So how on earth are we coping so far? That’s pretty much the essence of many questions fired my way at the moment so, you know me by now, I’ll blog the answer out.
Well, we’re doing OK. We miss Nicola every day, that will never change, but as has been the case since day one, Grace is keeping us in line in more ways than one and we’re trying to get on with life as much as we can.
Most of the formalities that took up so much time to sort out after Nicola died are now dealt with and I’m back working at full capacity having gradually phased back in over a few weeks. It’s not been easy, I must admit, as my motivation levels aren’t great at the moment for obvious reasons, but whereas some widowed folk I’ve come across took anything from six months to a year to even consider working again, for me it was a case of using it as a distraction and a tool for ensuring I didn’t just end up wallowing.
A big part of the grieving process is accepting that what’s happened has happened, and there’s nothing you can do about it. That might sound straightforward, but believe me it’s not.
It wasn’t so much denial I felt initially, more disbelief that Nicola wasn’t here. She’d been by my side more or less every day for 11 years and all of a sudden she wasn’t and that was hard to process.
As time goes by, that feeling slowly ebbs away as I come to terms with having to make decisions by myself. Some are easier than others of course. Where they involve Grace, whilst I’m fine with most, I sometimes have to rely on the advice of nearest and dearest if I’m not sure about something.
So my levels of acceptance are getting better and as I talk to and read about more and more people going through similar circumstances, I realise just how horribly common situations like this are. Talking about it helps – I still talk about Nicola with huge pride and affection and always will. Yes, that in turn can make me sad, but it’s an important part of the recovery process.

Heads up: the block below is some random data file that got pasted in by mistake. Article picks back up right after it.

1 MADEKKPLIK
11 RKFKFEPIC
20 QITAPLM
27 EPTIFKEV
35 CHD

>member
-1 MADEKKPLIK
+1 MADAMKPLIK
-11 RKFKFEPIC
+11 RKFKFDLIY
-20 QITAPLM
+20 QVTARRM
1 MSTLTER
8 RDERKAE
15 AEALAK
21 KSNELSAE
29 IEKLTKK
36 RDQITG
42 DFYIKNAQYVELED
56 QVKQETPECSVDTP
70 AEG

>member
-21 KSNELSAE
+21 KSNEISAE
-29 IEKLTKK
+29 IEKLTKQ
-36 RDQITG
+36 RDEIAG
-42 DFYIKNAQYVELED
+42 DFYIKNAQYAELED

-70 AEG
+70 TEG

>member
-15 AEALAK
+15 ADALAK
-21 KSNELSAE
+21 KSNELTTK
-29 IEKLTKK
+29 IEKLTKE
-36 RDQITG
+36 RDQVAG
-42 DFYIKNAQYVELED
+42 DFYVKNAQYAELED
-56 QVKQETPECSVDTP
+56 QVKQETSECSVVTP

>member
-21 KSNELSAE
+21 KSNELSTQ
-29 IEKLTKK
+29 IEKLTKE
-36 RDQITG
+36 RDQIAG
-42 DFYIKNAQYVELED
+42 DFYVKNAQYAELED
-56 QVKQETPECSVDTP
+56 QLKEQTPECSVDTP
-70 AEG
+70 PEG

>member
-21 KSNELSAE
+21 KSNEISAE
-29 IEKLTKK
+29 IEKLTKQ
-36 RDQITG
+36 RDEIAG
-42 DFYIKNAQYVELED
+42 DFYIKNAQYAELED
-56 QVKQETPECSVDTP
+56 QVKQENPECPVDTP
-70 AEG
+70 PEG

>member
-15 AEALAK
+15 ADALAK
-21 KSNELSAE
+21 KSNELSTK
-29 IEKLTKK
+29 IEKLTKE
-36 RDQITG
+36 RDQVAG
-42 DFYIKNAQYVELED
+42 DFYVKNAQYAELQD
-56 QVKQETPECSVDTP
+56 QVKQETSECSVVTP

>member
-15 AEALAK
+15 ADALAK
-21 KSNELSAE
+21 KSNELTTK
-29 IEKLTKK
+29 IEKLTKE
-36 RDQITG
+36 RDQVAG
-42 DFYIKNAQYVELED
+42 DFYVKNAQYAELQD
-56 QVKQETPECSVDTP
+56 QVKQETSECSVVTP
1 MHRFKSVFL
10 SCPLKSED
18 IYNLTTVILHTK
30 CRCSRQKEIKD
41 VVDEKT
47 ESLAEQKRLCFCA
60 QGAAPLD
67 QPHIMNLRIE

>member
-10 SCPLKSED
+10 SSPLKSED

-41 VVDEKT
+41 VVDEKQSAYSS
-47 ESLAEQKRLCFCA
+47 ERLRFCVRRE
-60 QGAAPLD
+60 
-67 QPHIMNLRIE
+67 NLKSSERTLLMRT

As I’ve said in previous blogs, I have tried to keep busy doing things that cheer me up. On nights I don’t have Grace – she stays at Nicola’s parents’ a couple of nights a week and sometimes on Saturdays – I usually prefer not to mope around the house and have found myself disappearing off to random football matches or heading out to buy stuff for the house. This widowhood thing is expensive…
I’ve had nights out with friends which have been great too. They’re not the same without Nicola of course, who was the life and soul of many a gathering, and getting ready to go out on my own and getting in taxis by myself takes a bit of getting used to. At least getting ready by myself means we get out a bleedin’ sight quicker.
My advice to anyone in this situation is to do all of that. Anything at all that makes you smile is crucial, whether it’s activities, people, thoughts or the whole lot combined. Despair can so easily be drowned out by joy.
When it comes to Grace, I’m getting most stuff right I think. She’s happy, healthy and thriving, which is all I can ever ask for and given the circumstances is something I’m very happy about. She asks questions and talks about her mummy here and there, but seems to have grasped things really well and is quick to cuddle me if she sees I’m a bit sad.
The ‘wobbles’ I talked about in another blog still happen of course, and it’s often very small things that set them off, but maybe they’re necessary to get it out of my system.
This is going to be a long and difficult journey and things are still sinking in, but having gone a long way towards getting over the initial raw pain of what’s happened, I’d like to think Nicola would be proud of the progress we’re making.